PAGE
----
Why Doubt is my Nuclear Option

When Love Wins came out in 2011, I read it. I cried. I thought it was beautiful.

A lot of other people read it (or just watched the trailer for it). They cried too, but not for the same reasons. They thought Rob Bell had denied central tenets of Christianity and were saddened to see him leave the fold.

I researched Universalism and slowly became convinced of it. This was not Rob Bell’s goal.

Then I found another post arguing against Penal Substitution. I thought it was beautiful. I thought it made a compelling and beautiful picture of God, centering on God’s cruciform and self-sacrificial love. Though everything else was shaking, this cross-centered love, love alone, for all, with no caveats, exclusions, or liabilities, became the core of my faith.


During the Universalism debate, everyone was worried because my doctrine was wrong, and dangerously so.

During the Penal Substitution debate, everyone was worried about me because they thought it meant I wasn’t a Christian – which, for me, wouldn’t have mattered because I considered myself a hopeful Christian Universalist, which is to say, God is saving everybody.

In one debate, I argued that God was good and loving to everyone, even to the enemies of God, and the cross proved this.

In response, they reminded me of passages where God commanded genocide. This did not convince me that God was angry and violent. Because God had become for me, at the core, this enemy-loving God, and because my Philosophy of Religion class had given me lots of room to doubt, this made me wonder if God was there at all.

I was an atheist for a good fifteen minutes.

Then I left the doctrine of Biblical inerrancy behind, because either God could be good, or the Bible could have no mistakes and be scientifically and historically and everythingally accurate, and inerrancy wasn’t worth anything remotely close to what it cost.

That was the first time I used disbelief in God to protect me from believing something awful about God. Sadly, it would not be the last.


I became something I am not entirely pleased about. Doubt became my go-to response.

Creación_de_Adán_(Miguel_Ángel)Did the Bible say something that made God look mean? Did Jesus say the Bible was to be obeyed?

Doubt: Does God even exist at all?

Was there some kind of evidence that God was a psychopath?

Doubt: Does God even exist at all?

Doubt became my nuclear option. If I couldn’t win a point – gay marriage, inerrancy, parental authority over adults (yes, really, I know at least one person who believes that last one) – I would dive for doubt.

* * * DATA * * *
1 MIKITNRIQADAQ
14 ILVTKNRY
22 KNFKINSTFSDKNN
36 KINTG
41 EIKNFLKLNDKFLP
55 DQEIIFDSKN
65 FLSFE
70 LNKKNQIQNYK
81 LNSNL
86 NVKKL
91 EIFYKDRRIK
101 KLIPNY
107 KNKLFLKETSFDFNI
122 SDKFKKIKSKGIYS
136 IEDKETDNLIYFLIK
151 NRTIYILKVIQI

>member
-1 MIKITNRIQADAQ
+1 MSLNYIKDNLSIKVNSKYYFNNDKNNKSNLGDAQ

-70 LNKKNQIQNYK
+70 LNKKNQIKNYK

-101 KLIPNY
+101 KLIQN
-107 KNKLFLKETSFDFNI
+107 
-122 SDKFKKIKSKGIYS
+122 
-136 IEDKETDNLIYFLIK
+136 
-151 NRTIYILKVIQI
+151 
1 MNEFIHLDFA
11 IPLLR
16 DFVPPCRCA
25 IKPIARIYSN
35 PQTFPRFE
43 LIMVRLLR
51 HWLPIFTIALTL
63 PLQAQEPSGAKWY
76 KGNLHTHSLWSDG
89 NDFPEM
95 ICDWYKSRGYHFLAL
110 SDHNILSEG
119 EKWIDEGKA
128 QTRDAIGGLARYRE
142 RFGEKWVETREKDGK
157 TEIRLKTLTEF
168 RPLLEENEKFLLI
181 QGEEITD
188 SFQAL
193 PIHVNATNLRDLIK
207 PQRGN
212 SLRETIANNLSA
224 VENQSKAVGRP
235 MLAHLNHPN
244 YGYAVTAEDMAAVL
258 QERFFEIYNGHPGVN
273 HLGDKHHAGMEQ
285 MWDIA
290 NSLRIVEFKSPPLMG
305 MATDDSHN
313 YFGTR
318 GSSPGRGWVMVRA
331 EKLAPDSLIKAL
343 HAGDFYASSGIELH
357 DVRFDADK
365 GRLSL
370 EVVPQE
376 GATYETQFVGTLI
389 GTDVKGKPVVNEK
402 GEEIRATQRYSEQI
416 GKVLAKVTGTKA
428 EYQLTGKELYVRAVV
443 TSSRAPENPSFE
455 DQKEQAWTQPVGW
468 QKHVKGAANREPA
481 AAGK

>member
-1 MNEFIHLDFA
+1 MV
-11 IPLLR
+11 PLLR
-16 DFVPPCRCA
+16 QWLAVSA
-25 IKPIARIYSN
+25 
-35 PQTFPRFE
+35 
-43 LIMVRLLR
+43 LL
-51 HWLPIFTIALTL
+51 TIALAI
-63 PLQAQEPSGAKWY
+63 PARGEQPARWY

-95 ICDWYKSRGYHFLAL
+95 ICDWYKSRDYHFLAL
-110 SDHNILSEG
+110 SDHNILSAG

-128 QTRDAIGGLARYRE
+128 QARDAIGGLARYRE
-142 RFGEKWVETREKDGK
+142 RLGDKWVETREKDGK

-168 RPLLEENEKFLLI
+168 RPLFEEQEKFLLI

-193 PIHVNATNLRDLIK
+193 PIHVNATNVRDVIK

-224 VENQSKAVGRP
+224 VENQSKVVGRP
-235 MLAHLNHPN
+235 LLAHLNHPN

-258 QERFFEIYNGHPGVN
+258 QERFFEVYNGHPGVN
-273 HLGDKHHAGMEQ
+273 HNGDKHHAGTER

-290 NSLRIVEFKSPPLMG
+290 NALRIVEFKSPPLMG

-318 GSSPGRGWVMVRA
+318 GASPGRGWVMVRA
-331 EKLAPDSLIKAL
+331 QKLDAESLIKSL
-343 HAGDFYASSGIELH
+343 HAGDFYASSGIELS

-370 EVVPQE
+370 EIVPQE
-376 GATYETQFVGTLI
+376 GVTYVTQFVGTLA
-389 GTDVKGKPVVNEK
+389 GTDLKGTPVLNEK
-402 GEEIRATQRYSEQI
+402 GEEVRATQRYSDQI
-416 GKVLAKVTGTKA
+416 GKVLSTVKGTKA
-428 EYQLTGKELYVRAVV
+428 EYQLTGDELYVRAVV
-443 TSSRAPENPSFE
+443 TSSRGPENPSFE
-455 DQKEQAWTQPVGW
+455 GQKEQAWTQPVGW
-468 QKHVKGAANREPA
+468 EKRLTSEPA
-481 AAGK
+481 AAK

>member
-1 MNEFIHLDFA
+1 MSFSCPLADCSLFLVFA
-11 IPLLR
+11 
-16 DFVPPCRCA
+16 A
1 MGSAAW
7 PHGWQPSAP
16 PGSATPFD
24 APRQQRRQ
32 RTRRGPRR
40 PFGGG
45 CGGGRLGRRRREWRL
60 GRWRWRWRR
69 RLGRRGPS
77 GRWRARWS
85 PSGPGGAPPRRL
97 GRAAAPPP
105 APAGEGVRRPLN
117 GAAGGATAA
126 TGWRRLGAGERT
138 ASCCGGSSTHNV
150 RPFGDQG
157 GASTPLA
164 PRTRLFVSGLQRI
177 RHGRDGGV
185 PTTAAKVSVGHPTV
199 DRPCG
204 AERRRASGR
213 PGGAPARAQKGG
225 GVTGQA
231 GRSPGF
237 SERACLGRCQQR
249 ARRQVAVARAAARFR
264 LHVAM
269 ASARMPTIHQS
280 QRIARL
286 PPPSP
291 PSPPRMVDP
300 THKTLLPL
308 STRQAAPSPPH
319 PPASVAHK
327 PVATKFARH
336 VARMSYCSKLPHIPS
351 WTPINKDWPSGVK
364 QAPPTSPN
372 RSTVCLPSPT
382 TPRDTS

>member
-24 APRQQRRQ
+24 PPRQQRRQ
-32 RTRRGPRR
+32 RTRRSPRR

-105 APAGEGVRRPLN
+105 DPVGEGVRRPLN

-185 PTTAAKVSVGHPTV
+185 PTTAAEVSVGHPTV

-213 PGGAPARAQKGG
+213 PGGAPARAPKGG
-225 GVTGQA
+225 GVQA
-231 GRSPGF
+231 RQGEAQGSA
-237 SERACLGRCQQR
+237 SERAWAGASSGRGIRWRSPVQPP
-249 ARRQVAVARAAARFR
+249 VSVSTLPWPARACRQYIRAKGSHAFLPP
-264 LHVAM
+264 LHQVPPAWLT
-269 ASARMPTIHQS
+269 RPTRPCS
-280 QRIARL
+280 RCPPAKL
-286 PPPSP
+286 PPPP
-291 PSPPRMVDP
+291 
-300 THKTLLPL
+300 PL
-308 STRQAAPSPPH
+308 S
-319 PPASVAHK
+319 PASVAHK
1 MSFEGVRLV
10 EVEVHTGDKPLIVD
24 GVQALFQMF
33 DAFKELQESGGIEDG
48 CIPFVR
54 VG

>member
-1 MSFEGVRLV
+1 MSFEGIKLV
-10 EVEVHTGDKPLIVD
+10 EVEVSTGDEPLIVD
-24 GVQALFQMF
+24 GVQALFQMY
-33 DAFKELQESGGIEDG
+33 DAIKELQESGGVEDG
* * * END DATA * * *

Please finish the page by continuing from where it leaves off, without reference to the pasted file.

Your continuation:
I wanted God good, or not at all.

I wanted God love, or not at all.

I still do.


Since then, I’ve developed robust arguments against inerrancy, for God’s blessing on same-sex marriage, against God being violent, for universalism, and for everything I’ve found beautiful about the Christian faith.

And one day, when I feel safe in all my other defenses against belief that God is mean, or wicked, or genocidal, or homophobic, or any number of other things, maybe I’ll lay down my doubt.

Maybe – maybe – my kids won’t need it. Maybe they’ll feel safe in what I’ll teach them about the reckless self-sacrificing love of God. I hope and pray they will.

But I don’t feel safe yet. If I could be convinced of God’s definite existence, maybe I could be convinced of inerrancy, and if I could be convinced of inerrancy, then, for me, God as good and loving and kind to all is toast, and I will not believe that. If God be wicked, though obedience be expedient, it is my moral duty to refuse obedience, even if there isn’t a God for me to have that moral duty to.

So I hold on to my doubt. I hold it as tightly as I hold my faith that, if God is there, then God is love.

Because I want God good, or not at all.

David M Schell About David M Schell
I am a doubter and a believer. I have a Master's in Divinity from Pittsburgh Theological Seminary, but because faith grows and changes, I don't necessarily stand by everything I've ever written, so if you see something troubling further back, please ask! Read More.

21 thoughts on “Why Doubt is my Nuclear Option

  1. I love this. This is very much where I am right now. “I want God good, or not at all.” I’ve also used the “retreat to non-belief” tactic before when things got hard, but i am getting better at facing things head on.

  2. It’s great to make your acquaintance! I found you via Micha bales blog. I found him via red letter Christian blog just this morning! I see it as an intervention in my life from a loving god that 2 new voices enter my life as I have been praying for ppl to have convos w/ concerning faith & doubt. A loving god. Yes I got to have the privilege, while in the first stages of recovery from alcoholism to be introduced to the concept that I could choose any god I wanted but that if I choose a loving god, or imagined one, my chances for recovery would significantly improve. 10+years sobriety/some serenity have been my road test to experience the truth: for me, a miracle! B/c the progressive disease of alcoholism means that the normal state of the addict is to seek to be totally wrecked everyday. Even stopping drinking won’t do any lasting good w/out a spiritual program, as i can attest to having the dry drunk: behavior & attitude of an actively drinking alike. I say all this to make a point that addicts that are addicted to religion follow a pattern similar to substance abusers. Hitting bottom is when the addiction stops working. Doubt & devastating demoralization are key instigators of change I think!

  3. David M. Schell read “The Bible Tells Me So…” by Peter Enns

    I was having some of the same questions & doubts, this book, an easy read, put so much in to perspective.